Don’t let those couch potatoes do all of the world-saving by themselves. Yeah, I know, they can watch for hours on end, but you need to get your ass in gear and keep reading! Introverts, book nerds, socially awkward humans – whatever you want to call yourselves – I think we already knew this, but we we will win this quarantine. And nobody can do it better, not even those TV heads. We have been preparing for this for years. For readers, it’s our time to shine guys.
They first told us to practice social distancing, and we were like, “yasss, finally!”
Then they told us to isolate, we said, “we already are.”
Restaurants aren’t open, so go ahead and do a curbside pick up – you got this! But first, let me see how tall I can stack these Books.
Hmmm, I can’t go to the mall, I guess I’ll just have to order online. *Makes a pot of coffee for the endless clicking, mundane searches and e-buying.
No more sports games in the background, even better!
It’s just you and that stack of books that you have been putting off… or adding to it, so it never really gets lower.
What have you been able to accomplish during this quarantine that you may not have normally been able to accomplish?
Every day more than 1.8 million books are sold in the US. Despite all the other easy distractions available to us today, there’s no doubt that many people still love reading. Books can teach us plenty about the world, of course, as well as improving our vocabularies and writing skills. But can fiction also make us better people?
Characters hook us into stories. Aristotle said that when we watch a tragedy two emotions predominate: pity (for the character) and fear (for yourself). Without necessarily even noticing, we imagine what it’s like to be them and compare their reactions to situations with how we responded in the past, or imagine we might in the future. Be an epic reader!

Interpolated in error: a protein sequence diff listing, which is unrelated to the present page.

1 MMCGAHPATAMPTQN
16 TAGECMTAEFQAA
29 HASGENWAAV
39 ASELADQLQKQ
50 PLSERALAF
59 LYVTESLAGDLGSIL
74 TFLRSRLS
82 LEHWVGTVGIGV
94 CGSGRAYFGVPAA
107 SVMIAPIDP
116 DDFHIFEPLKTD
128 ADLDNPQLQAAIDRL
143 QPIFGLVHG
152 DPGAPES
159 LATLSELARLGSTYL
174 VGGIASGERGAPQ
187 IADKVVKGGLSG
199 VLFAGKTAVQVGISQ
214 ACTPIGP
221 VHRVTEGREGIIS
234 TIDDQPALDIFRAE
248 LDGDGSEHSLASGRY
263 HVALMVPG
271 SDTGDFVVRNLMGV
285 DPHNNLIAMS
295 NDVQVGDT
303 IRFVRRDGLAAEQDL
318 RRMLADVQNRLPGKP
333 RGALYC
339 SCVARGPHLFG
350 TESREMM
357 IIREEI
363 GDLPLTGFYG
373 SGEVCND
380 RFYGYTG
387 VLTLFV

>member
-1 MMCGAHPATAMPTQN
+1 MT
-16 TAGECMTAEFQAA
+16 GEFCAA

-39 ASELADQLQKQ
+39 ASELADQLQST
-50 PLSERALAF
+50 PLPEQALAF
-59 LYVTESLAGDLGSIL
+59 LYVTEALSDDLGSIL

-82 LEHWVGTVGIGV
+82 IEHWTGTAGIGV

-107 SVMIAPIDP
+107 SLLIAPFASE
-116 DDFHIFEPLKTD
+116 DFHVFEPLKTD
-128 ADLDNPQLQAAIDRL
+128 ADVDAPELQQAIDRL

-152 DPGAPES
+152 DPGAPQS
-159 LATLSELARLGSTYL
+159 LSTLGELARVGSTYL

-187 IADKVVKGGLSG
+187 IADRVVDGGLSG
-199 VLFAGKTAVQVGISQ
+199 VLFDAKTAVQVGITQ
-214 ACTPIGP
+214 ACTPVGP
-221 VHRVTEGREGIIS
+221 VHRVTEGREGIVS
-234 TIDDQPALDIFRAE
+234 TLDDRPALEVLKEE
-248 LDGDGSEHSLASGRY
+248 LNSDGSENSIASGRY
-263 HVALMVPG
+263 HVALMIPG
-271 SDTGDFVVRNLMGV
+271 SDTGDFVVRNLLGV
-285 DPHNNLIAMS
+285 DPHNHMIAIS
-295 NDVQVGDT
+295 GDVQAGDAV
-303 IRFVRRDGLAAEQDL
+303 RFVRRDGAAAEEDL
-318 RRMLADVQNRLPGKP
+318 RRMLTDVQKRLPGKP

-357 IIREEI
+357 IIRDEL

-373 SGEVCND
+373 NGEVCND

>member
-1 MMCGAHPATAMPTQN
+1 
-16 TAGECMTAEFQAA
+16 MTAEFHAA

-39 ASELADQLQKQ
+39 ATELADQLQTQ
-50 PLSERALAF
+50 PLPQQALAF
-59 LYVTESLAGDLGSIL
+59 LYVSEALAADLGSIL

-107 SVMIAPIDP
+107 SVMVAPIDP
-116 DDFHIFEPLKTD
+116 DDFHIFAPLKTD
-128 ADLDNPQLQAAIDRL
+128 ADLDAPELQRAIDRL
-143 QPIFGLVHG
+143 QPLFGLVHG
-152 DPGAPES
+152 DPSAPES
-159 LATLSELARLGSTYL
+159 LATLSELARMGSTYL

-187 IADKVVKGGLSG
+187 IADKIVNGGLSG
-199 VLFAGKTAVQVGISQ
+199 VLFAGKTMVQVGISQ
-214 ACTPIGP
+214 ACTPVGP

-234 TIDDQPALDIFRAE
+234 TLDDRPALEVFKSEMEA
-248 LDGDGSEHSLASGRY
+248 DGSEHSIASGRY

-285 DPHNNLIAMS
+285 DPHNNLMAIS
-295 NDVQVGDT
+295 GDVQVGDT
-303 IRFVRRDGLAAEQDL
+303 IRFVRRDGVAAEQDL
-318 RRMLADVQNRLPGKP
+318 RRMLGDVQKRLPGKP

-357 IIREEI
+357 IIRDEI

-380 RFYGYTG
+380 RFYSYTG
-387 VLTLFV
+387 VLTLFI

If You Don’t Use it You Lose it
This exercise in perspective-taking is like a training course in understanding others. The Canadian cognitive psychologist Keith Oatley calls fiction “the mind’s flight simulator”. Just as pilots can practice flying without leaving the ground, people who read fiction may improve their social skills each time they open a novel. In his research, he has found that as we begin to identify with the characters, we start to consider their goals and desires instead of our own. When they are in danger, our hearts start to race. We might even gasp. But we read with luxury of knowing that none of this is happening to us. We don’t wet ourselves with terror or jump out of windows to escape.